For about a week now I have been obsessing over a Japanese crochet pattern, so the other day during lunch, I buzzed up to Kinokuniya to look for it. If you're unfamiliar, Kinokuniya is a Japane-based book store with several outlets around the world. I first discovered it when I worked in 30 Rockefeller Plaza, which was just down the block from their NYC store (which has since relocated). Like many other people, I really grooved on the paper products, and ended up buying a refillable metal ring notebook and paper. The paper was special, of course, having many, many holes along the left side, requiring that I return to the store for the next three years whenever I needed to stock up. But that notebook and the special paper, which came in pastel shades of peach, green and blue, made me happy at a time when not much else about my job did, so I gladly made these special trips.
These days I have less of a need for paper, but I still have an appreciation for modern Japanese aesthetics, especially Japanese crochet. It's often pretty and lacy without being twee, and they do innovative things with interesting fibers, like paper and stainless steele. In any event, I saw a beautiful crescent-shaped scarf on Ravelry that I couldn't get out of my head, so I decided to track down the book from which it came. I knew the name of the book and I knew that Kinokuniya had a large selection of craft books, so merrily off I went.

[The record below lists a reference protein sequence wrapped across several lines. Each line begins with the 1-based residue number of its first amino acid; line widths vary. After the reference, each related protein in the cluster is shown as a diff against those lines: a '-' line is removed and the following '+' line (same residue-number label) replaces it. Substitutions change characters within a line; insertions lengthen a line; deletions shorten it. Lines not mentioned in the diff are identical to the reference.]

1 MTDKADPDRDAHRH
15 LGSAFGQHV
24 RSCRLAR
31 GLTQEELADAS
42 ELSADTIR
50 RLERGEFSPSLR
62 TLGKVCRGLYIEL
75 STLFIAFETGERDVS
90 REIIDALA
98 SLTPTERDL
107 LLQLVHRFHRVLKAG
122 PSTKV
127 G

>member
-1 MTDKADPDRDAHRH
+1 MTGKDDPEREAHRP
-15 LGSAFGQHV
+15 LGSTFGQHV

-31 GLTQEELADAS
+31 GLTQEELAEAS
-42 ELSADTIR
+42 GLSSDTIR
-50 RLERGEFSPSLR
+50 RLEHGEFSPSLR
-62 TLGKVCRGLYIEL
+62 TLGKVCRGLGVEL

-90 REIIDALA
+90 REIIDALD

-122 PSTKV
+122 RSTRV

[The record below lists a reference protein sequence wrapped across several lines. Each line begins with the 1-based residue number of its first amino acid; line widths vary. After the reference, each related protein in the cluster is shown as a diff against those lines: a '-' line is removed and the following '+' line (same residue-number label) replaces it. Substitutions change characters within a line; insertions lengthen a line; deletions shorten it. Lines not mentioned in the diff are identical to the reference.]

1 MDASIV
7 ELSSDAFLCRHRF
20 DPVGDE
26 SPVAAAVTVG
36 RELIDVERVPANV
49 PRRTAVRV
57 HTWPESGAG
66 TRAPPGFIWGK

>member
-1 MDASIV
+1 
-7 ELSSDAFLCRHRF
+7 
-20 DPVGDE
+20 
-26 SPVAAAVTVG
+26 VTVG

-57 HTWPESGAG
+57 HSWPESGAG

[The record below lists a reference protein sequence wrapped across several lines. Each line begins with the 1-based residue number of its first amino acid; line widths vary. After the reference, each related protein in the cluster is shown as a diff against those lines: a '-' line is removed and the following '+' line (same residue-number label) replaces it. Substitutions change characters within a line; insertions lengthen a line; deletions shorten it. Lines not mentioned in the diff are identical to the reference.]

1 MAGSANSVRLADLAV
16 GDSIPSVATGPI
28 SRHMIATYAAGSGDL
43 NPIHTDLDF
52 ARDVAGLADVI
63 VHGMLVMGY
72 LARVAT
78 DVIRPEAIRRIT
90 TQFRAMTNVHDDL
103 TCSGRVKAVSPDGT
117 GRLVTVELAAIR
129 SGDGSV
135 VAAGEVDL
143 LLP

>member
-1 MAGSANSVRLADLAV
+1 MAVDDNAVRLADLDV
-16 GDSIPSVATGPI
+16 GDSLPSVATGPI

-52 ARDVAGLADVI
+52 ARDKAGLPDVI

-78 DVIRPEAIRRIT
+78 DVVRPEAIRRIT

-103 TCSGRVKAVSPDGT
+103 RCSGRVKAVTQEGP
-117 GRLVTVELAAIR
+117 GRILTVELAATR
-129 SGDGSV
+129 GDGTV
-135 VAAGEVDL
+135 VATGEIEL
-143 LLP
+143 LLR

Yarn: Frog Tree Brushed Suri
Started: January 13
Finished: January 16
I've been wanting to make an airy stole in neutral colors for a while now, so this fit the bill rather perfectly. I hate, HATE knitting with lace weight yarn, whether the needles be big or small; it makes me feel that I'm losing my mind. Crochet, on the other hand, is completely lovely with super fine yarn. This improvised pattern is a riff on the traditional knitted feather and fan pattern, and I have to say I'm really very happy with the result. It's soft and pretty and feminine and traditional, not words I typically use to describe myself. Perhaps that's part of the allure? The result also has a very "knitterly" look, but was done in a fraction of the time it would have taken me to knit it for real. And that, as Martha says, is a Good Thing.